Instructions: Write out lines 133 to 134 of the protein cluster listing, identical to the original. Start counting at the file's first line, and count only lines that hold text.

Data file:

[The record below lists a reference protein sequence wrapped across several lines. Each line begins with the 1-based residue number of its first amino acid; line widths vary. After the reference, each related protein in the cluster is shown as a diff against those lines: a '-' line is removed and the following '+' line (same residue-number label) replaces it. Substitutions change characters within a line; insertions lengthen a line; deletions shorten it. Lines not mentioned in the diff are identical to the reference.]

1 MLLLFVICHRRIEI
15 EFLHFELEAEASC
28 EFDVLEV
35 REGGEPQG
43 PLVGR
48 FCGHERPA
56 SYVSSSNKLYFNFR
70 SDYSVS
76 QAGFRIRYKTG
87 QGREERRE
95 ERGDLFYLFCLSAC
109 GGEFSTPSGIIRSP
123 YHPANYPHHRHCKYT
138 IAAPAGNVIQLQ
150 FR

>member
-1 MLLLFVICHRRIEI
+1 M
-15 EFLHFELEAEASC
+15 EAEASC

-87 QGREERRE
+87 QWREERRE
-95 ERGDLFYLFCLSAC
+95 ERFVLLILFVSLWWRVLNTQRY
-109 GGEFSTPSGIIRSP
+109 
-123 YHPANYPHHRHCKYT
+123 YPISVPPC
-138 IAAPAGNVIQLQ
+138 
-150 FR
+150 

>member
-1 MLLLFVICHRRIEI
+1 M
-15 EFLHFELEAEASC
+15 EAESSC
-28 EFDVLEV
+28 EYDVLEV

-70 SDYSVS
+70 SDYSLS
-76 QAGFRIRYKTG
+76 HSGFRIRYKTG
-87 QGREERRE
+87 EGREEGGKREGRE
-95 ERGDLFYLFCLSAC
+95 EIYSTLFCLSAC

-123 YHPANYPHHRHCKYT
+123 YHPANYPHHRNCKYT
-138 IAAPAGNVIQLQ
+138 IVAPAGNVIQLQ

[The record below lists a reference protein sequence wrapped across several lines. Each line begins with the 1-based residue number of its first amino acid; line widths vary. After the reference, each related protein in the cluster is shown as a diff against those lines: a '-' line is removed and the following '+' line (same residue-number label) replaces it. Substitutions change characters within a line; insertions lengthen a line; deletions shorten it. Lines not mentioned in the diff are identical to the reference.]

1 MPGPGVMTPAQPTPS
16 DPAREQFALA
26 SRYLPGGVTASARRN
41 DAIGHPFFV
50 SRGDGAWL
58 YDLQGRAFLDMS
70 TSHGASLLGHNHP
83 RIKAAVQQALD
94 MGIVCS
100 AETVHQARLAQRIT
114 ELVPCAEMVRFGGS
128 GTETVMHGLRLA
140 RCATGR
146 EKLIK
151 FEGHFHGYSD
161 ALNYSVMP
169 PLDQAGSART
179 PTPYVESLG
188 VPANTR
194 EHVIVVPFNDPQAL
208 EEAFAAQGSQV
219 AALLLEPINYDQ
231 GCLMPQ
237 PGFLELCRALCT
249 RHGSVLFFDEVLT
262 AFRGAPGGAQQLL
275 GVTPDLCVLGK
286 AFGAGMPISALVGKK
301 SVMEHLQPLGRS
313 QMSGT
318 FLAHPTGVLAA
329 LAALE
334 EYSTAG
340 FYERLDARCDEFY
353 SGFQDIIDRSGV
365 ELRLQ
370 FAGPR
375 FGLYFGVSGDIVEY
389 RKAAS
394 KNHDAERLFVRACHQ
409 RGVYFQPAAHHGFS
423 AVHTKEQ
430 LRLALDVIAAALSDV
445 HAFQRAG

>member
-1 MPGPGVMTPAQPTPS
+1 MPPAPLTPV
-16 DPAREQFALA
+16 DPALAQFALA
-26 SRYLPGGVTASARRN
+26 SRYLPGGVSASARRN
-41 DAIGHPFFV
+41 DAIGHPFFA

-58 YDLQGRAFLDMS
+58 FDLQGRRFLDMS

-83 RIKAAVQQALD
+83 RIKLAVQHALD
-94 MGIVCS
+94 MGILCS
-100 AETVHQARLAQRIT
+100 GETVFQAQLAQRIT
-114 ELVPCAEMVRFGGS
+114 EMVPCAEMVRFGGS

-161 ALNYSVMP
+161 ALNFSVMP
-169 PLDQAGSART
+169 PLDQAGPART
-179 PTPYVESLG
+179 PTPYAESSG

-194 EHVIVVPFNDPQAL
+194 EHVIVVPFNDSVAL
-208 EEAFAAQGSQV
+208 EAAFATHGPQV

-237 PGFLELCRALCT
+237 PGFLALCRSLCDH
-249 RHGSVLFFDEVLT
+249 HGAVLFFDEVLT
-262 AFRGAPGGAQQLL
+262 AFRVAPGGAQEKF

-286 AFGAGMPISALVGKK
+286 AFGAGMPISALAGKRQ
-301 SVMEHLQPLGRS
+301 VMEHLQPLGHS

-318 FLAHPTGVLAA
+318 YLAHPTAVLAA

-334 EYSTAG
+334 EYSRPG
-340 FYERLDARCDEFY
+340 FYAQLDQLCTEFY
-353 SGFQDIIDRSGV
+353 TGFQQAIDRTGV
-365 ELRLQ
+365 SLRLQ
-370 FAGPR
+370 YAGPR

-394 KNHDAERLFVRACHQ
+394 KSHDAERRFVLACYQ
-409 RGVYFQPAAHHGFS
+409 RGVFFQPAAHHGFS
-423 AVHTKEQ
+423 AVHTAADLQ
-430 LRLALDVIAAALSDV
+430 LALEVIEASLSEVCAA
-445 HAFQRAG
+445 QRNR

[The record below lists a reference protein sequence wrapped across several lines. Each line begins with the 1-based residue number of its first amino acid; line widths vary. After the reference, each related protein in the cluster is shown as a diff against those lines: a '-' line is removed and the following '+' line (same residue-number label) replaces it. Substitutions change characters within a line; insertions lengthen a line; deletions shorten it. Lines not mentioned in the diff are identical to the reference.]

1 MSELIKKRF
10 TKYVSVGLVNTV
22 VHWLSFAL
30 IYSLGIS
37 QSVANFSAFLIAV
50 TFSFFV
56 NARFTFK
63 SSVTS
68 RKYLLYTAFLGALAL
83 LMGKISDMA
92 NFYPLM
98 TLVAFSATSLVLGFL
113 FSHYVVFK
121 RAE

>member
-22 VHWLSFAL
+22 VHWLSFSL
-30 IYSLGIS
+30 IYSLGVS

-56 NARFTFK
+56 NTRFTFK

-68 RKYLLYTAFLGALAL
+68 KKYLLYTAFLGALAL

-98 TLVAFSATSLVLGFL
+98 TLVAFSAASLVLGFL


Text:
-286 AFGAGMPISALVGKK
+286 AFGAGMPISALAGKRQ